Preheat oven to 375°F – Reserve about half of the marinade. Lay marinated tofu in a single layer in baking pan. Cook for 20 minutes. Flip tofu over and add more marinade. Dredge peppers and sliced mangos in marinade and add them to pan. Cook another 15 minutes.
Heat up remaining marinade in a saucepan and put in a bowl on the table so guests can pour it over the tofu. Serve over jasmine rice, with a steamed vegetable, such as asparagus or broccoli.[/toggle]
[toggle title_open=”English Pea Risotto” title_closed=”English Pea Risotto”]
- 2 cups shelled English peas
- ½ cup heavy cream
- Olive oil
- 2 cups vegetable stock or water
- 1 Shallot, peeled and chopped finely
- 1 cup Arborio rice
- ½ cup white wine
- ½ cup heavy cream for the risotto
- ¼ cup chopped flat leaf parsley
- 1 teaspoon chopped thyme
- 1 teaspoon chopped mint
Bring a medium saucepan of water to a boil. Cook the English peas until they are cooked through (about 8 minutes). Place the cooked peas in a bowl of ice water to stop the cooking process and keep the peas green.
Drain the peas and place in a medium mixing bowl. Puree the peas in an immersion blender with the heavy cream. Add salt and pepper to taste.
Place a medium saucepan over medium-high heat and bring the vegetable stock to a simmer.
Place a medium saute pan over medium heat. Lightly coat the bottom of the pan with olive oil. Add the shallot and sweat for several minutes until the shallot is very soft but not browned. Add the Arborio rice and stir until each grain of rice is coated with the olive oil. Add the white wine.
Increase the heat and allow the wine to simmer for several minutes. Add the hot stock or water into the rice by ladle-fuls. Stir with each addition of stock before adding another. Continue until the liquid is completely added to the rice and the rice is soft and creamy but remains al dente.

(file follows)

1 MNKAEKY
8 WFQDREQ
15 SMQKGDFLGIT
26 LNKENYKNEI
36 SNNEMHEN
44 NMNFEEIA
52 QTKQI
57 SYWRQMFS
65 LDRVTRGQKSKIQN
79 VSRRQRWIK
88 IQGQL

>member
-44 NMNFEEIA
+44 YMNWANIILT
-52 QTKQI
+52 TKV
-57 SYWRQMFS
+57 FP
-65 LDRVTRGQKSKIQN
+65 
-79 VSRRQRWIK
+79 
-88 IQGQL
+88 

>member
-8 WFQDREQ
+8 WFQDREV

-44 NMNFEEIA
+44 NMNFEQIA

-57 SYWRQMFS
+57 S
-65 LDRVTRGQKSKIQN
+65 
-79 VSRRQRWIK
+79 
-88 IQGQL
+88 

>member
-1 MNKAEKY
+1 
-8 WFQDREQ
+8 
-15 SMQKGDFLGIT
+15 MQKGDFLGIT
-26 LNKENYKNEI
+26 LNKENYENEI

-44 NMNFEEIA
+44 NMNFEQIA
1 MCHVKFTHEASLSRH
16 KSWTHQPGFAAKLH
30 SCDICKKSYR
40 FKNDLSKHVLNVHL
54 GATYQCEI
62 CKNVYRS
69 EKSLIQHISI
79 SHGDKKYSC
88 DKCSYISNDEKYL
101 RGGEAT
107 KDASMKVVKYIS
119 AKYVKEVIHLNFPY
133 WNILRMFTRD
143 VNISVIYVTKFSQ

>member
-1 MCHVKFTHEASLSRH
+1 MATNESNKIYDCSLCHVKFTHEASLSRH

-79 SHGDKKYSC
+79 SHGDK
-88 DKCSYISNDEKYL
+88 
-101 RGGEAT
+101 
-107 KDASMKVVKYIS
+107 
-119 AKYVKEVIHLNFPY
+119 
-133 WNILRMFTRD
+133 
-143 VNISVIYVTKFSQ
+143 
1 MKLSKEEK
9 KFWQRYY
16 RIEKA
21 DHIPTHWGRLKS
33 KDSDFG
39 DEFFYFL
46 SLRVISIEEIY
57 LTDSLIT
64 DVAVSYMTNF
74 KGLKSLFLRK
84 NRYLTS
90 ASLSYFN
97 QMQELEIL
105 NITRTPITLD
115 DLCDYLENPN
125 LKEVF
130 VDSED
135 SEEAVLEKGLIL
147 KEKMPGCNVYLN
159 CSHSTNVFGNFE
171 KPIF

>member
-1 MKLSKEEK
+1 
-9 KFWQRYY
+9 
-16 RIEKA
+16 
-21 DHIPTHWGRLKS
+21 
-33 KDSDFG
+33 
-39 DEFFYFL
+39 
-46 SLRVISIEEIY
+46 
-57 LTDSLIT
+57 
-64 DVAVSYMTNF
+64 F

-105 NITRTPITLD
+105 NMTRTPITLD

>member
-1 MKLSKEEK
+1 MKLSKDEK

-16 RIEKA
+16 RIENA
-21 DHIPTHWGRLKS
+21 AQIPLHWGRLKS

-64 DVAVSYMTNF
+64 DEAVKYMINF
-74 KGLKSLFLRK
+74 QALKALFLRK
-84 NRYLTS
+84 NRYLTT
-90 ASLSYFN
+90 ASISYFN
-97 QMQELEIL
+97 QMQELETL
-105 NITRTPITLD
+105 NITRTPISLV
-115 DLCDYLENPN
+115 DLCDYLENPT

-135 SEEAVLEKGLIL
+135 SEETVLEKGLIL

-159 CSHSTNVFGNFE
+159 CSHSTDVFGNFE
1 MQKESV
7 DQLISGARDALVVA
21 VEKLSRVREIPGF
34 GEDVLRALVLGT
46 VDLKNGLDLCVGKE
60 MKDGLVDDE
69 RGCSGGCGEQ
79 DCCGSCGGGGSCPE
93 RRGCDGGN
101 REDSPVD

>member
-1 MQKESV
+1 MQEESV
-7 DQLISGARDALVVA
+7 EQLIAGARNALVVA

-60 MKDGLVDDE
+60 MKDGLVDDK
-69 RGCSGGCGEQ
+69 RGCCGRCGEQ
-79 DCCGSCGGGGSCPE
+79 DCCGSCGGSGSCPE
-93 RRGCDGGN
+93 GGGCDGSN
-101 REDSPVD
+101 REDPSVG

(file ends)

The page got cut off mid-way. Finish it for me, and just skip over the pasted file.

Stir in the remaining heavy cream. Remove from the heat and stir in the pea puree. Adjust seasoning and sprinkle with herbs and Parmesan cheese, if desired.[/toggle]
[toggle title_open=”Lemon Ricotta Cheesecake” title_closed=”Lemon Ricotta Cheesecake”]
- Nonstick vegetable oil spray
- 2/3 cup sugar
- 1/2 cup fresh lemon juice
- 4 teaspoons finely grated lemon peel
- 2 8-ounce packages cream cheese, room temperature
- 1 cup whole-milk ricotta cheese
- 2 extra-large eggs
- 2/3 cup purchased lemon curd
Preheat oven to 425°F. Spray eight 3/4-cup ramekins or custard cups with nonstick spray. Using electric mixer, beat sugar, lemon juice, and lemon peel in large bowl until sugar dissolves, about 1 minute.
Add cream cheese and ricotta cheese; beat until smooth, about 1 minute (some small curds from ricotta may remain). Add eggs; beat until well blended.
Divide batter among prepared ramekins. Place ramekins on rimmed baking sheet. Bake until puffed, just set in center, and pale golden on top, about 18 minutes. Chill until cold, about 2 hours.
DO AHEAD: Can be made 1 day ahead. Cover and keep chilled.
Spread lemon curd over chilled cheesecakes and serve.[/toggle]
Buy Fair Trade Coffee – Check out the Religious Action Center’s Shavuot program on Fair Trade Coffee, complete with a text study and suggested actions – perfect for keeping you and your late-night study companions caffeinated!
Buy Fair Trade Judaica – Look around Fair Trade Judaica for ways to make smart purchases this Shavuot.
Initiate sustainable eating at your synagogue – Download the complete Hazon Food Guide & Food Audit Toolkit. This guide will help you navigate food choices in your synagogue or JCC. It offers practical suggestions for combining our ancient tradition of keeping kosher and our modern environmental and sustainable eating habits.